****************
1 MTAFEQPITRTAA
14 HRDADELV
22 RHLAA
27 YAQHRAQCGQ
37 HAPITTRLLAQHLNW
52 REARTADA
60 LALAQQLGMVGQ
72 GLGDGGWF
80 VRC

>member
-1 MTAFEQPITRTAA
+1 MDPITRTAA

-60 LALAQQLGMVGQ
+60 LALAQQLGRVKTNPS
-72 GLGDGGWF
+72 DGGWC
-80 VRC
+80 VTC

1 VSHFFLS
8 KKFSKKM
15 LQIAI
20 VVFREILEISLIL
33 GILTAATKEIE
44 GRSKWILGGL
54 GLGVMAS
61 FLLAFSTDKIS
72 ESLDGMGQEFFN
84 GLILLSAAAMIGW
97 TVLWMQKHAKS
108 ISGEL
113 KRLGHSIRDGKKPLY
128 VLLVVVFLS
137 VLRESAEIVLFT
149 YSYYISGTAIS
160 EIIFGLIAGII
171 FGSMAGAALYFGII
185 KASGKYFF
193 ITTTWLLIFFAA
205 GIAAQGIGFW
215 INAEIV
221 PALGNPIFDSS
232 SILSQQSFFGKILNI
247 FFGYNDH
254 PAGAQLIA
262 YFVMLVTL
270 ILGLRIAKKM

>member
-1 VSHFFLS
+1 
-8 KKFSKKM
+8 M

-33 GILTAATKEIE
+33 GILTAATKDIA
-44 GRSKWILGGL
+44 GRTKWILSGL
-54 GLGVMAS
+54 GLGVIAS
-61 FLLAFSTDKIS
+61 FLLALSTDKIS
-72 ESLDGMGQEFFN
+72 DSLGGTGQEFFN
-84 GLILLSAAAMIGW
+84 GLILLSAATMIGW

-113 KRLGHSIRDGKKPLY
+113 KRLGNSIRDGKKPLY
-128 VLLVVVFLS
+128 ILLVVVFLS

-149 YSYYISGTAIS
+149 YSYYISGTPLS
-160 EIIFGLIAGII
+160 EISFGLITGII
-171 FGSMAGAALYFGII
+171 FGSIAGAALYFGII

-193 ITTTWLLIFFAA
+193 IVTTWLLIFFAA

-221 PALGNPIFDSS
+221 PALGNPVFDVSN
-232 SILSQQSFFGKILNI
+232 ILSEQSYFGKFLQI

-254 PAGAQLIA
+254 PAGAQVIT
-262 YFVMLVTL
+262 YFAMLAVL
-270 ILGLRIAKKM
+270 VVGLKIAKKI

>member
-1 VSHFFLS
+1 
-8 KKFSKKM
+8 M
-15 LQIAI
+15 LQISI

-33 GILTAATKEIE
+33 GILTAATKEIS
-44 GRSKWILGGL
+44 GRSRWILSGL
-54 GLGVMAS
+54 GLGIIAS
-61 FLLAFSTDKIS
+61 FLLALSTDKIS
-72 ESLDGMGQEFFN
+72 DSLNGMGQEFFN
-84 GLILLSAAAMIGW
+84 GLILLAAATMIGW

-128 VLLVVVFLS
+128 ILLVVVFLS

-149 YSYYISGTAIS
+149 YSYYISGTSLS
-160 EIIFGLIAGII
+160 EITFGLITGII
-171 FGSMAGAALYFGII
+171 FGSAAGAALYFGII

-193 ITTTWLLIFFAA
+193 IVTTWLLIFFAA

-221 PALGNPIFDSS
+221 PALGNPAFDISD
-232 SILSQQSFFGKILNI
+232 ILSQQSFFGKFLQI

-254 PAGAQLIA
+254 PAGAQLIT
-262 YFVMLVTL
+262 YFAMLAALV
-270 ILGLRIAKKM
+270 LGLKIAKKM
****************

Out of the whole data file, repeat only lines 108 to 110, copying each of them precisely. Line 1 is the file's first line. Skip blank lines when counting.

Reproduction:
+149 YSYYISGTSLS
-160 EIIFGLIAGII
+160 EITFGLITGII